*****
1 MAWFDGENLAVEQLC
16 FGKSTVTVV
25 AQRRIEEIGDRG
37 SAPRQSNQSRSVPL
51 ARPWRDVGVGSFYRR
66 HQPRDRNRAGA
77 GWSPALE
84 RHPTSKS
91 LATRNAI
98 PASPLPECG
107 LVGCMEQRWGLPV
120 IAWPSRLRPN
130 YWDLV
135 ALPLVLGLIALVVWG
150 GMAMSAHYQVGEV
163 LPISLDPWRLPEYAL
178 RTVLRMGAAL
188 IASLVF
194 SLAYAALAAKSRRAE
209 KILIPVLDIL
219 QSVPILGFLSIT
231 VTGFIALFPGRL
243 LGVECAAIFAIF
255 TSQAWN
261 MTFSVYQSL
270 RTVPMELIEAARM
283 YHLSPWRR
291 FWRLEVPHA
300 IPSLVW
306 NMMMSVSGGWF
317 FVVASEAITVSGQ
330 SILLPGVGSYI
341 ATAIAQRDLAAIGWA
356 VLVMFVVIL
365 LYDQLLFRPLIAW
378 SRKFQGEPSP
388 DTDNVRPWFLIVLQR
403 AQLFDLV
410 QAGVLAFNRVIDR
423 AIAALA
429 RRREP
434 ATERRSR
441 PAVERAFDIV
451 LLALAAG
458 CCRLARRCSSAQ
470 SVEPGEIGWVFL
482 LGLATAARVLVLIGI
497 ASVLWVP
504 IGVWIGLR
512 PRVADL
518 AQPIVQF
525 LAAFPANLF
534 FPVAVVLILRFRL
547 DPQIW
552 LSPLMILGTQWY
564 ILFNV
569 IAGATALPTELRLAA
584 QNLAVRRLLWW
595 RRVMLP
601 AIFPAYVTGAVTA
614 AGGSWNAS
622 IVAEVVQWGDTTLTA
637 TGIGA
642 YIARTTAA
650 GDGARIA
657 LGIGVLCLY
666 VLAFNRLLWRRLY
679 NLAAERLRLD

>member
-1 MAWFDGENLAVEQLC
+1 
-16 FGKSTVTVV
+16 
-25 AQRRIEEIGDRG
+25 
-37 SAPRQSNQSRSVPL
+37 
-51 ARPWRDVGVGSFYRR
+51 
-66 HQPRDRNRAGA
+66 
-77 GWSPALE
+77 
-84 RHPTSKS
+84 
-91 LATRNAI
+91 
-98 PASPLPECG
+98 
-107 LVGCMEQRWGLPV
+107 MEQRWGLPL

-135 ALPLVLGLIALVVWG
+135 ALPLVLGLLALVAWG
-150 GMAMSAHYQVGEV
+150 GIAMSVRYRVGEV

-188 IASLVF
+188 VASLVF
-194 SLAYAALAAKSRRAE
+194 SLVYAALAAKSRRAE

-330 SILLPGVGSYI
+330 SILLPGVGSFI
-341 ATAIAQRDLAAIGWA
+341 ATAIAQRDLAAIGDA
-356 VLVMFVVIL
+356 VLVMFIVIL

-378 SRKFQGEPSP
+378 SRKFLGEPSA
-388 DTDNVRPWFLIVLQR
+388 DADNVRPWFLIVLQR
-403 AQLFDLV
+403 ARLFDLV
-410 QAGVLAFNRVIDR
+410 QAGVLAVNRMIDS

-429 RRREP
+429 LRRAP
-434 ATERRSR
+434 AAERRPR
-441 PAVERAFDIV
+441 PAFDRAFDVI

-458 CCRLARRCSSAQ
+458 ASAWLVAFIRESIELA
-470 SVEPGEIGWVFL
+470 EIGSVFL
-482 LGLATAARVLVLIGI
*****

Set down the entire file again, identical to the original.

1 MAWFDGENLAVEQLC
16 FGKSTVTVV
25 AQRRIEEIGDRG
37 SAPRQSNQSRSVPL
51 ARPWRDVGVGSFYRR
66 HQPRDRNRAGA
77 GWSPALE
84 RHPTSKS
91 LATRNAI
98 PASPLPECG
107 LVGCMEQRWGLPV
120 IAWPSRLRPN
130 YWDLV
135 ALPLVLGLIALVVWG
150 GMAMSAHYQVGEV
163 LPISLDPWRLPEYAL
178 RTVLRMGAAL
188 IASLVF
194 SLAYAALAAKSRRAE
209 KILIPVLDIL
219 QSVPILGFLSIT
231 VTGFIALFPGRL
243 LGVECAAIFAIF
255 TSQAWN
261 MTFSVYQSL
270 RTVPMELIEAARM
283 YHLSPWRR
291 FWRLEVPHA
300 IPSLVW
306 NMMMSVSGGWF
317 FVVASEAITVSGQ
330 SILLPGVGSYI
341 ATAIAQRDLAAIGWA
356 VLVMFVVIL
365 LYDQLLFRPLIAW
378 SRKFQGEPSP
388 DTDNVRPWFLIVLQR
403 AQLFDLV
410 QAGVLAFNRVIDR
423 AIAALA
429 RRREP
434 ATERRSR
441 PAVERAFDIV
451 LLALAAG
458 CCRLARRCSSAQ
470 SVEPGEIGWVFL
482 LGLATAARVLVLIGI
497 ASVLWVP
504 IGVWIGLR
512 PRVADL
518 AQPIVQF
525 LAAFPANLF
534 FPVAVVLILRFRL
547 DPQIW
552 LSPLMILGTQWY
564 ILFNV
569 IAGATALPTELRLAA
584 QNLAVRRLLWW
595 RRVMLP
601 AIFPAYVTGAVTA
614 AGGSWNAS
622 IVAEVVQWGDTTLTA
637 TGIGA
642 YIARTTAA
650 GDGARIA
657 LGIGVLCLY
666 VLAFNRLLWRRLY
679 NLAAERLRLD

>member
-1 MAWFDGENLAVEQLC
+1 
-16 FGKSTVTVV
+16 
-25 AQRRIEEIGDRG
+25 
-37 SAPRQSNQSRSVPL
+37 
-51 ARPWRDVGVGSFYRR
+51 
-66 HQPRDRNRAGA
+66 
-77 GWSPALE
+77 
-84 RHPTSKS
+84 
-91 LATRNAI
+91 
-98 PASPLPECG
+98 
-107 LVGCMEQRWGLPV
+107 MEQRWGLPL

-135 ALPLVLGLIALVVWG
+135 ALPLVLGLLALVAWG
-150 GMAMSAHYQVGEV
+150 GIAMSVRYRVGEV

-188 IASLVF
+188 VASLVF
-194 SLAYAALAAKSRRAE
+194 SLVYAALAAKSRRAE

-330 SILLPGVGSYI
+330 SILLPGVGSFI
-341 ATAIAQRDLAAIGWA
+341 ATAIAQRDLAAIGDA
-356 VLVMFVVIL
+356 VLVMFIVIL

-378 SRKFQGEPSP
+378 SRKFLGEPSA
-388 DTDNVRPWFLIVLQR
+388 DADNVRPWFLIVLQR
-403 AQLFDLV
+403 ARLFDLV
-410 QAGVLAFNRVIDR
+410 QAGVLAVNRMIDS

-429 RRREP
+429 LRRAP
-434 ATERRSR
+434 AAERRPR
-441 PAVERAFDIV
+441 PAFDRAFDVI

-458 CCRLARRCSSAQ
+458 ASAWLVAFIRESIELA
-470 SVEPGEIGWVFL
+470 EIGSVFL
-482 LGLATAARVLVLIGI